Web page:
Why a Dose of Intentional Stress Can Supercharge Your Team

TSP • @myTSPnet


Stress is often viewed as an exclusively negative sensation. Work deadlines pile up, family drama takes its toll, busy schedules wear us thin — we end up mentally exhausted. This emotion occurs when someone feels an imbalance between a challenge and the resources they have to deal with. Researchers have identified two different types of stress — distress, which refers to negative stress (a breakup) and eustress, which refers to positive stress (starting a new job).

Chronic stress is defined as “the physiological or psychological response to a prolonged internal or external stressful event,” according to the American Psychological Association, and has been linked to smaller brain size, unhealthy eating, irregular sleep patterns and an increased likelihood of chronic disease.

In small doses, stress can actually have some positive effects. Moderate levels of daily, manageable stress may help protect against oxidative damage, which is linked to aging and disease. Eustress occurs when you step outside your comfort zone for a purpose, such as taking on a challenging new project or performing in front of an audience. Eustress creates feelings of satisfaction, excitement and fulfillment, which are critical to overall well-being.

As a leader, you can apply the right stress to your team so they feel capable and confident, having risen to a challenge. Here are a few reasons why stress can help supercharge a team.

While heightened stress can feel overwhelming and decrease motivation, a little bit can go a long way when it comes to kickstarting a project. When employees are stressed and under pressure, the task may be completed in a more efficient manner. Once complete, the feeling of accomplishment can motivate them to tackle the next task with the same mindset.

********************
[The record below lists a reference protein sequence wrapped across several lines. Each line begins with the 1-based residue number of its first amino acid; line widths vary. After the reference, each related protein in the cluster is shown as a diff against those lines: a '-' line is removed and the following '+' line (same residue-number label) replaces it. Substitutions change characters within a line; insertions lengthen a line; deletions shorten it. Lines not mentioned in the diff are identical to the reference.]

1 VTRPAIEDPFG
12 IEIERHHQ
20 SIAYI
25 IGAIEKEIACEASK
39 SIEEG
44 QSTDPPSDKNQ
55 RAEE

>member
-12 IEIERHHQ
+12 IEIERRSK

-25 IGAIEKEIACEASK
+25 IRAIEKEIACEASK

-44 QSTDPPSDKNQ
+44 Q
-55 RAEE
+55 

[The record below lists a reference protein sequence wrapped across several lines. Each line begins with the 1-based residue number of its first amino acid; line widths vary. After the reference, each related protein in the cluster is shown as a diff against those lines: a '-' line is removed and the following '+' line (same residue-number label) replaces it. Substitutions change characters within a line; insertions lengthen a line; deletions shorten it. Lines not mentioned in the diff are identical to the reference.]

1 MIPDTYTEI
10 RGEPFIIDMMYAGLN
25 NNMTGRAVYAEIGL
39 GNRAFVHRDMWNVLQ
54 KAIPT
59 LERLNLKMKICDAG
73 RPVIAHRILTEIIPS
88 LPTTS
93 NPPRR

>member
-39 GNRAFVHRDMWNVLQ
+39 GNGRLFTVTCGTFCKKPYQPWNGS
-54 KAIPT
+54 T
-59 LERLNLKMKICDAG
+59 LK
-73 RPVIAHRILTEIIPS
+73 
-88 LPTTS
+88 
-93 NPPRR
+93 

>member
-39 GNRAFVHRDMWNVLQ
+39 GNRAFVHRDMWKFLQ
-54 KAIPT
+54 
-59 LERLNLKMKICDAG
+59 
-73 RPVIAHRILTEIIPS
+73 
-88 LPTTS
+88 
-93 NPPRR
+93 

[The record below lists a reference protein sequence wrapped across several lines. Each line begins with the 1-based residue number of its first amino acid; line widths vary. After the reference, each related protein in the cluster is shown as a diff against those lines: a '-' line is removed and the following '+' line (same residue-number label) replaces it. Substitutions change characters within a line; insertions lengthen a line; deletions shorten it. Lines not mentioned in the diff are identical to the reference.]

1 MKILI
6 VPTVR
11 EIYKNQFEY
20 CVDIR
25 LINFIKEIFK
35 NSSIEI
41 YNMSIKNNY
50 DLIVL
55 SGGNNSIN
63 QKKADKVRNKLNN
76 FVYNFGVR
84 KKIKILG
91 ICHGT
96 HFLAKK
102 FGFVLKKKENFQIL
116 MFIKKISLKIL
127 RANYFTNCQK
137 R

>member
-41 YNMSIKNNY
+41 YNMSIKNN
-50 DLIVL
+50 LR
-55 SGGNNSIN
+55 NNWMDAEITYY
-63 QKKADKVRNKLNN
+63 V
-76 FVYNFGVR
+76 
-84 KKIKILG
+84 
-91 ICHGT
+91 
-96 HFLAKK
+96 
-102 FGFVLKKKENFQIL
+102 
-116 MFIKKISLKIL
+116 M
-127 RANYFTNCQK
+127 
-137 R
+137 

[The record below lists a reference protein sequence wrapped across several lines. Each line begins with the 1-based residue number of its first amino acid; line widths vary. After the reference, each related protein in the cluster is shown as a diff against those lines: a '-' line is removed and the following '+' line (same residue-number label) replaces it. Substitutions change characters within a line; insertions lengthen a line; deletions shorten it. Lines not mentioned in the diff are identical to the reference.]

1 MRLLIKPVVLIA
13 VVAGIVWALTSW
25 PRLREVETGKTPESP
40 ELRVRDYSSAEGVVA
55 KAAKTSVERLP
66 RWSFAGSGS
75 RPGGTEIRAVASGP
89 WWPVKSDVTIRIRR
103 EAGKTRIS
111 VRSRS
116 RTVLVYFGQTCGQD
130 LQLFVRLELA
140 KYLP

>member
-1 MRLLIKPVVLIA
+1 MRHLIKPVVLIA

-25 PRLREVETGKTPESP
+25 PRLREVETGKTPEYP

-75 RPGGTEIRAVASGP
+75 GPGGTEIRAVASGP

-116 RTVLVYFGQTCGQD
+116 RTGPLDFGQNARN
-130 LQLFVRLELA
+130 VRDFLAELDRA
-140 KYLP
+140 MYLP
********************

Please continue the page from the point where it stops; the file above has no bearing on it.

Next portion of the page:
Even though stress can feel overwhelming, it also forces people to problem solve, ultimately building confidence and skills that are important for future experiences. With increased resiliency, people tend to feel less threatened and more in control of their situations.

Urge employees to stop
catastrophizing when something negative happens in the workplace. To help employees do that, a manager needs to be more transparent in everyday interactions. For instance, instead of messaging an employee to, “Come see me in my office,” try, “Please come by to talk about questions I have on your report.”

As a manager, you should also aim to be more transparent about the company, its status and expectations. Managers can encourage employees to take three steps to reduce catastrophizing about a situation:

  1. Write down the worst-case scenario
  2. Identify the best-case scenario
  3. Identify the most-likely scenario

One of the most surprising benefits of stress is that it can help build interpersonal relationships, which are key to overall health. Social connection is one of the most protective factors against physical and mental health problems. When people feel loved and understood by another person, they feel less alone and isolated.

Support groups, for example, are a great place for people to talk about their stresses with others, which builds compassion and, in turn, positive hormones. By opening up to one another in the office, people feel better because they can relate to each other’s struggles and validate their feelings, creating positivity out of a negative experience. Talking to coworkers can build and strengthen relationships too. A lot of our friendships or work relationships wouldn’t be the same without hardships.

A work environment without stress is not necessarily better. Take, for example, an employee is working under a tight deadline to get a presentation done. The time crunch can be challenging and push the employee’s limits. However, in the end, one accomplished something to be proud of. The things that we are most proud of and bring us the most meaning in life are hard. If stress is wiped out, we would also likely wipe away a lot of the meaning in our lives.

Stress is inevitable among employees, and employers can do their part to help create healthy work environments. At the same time, they should challenge employees to reach their full potential so banishing stress altogether is probably not feasible. The right balance is tough to strike, but it’s achievable.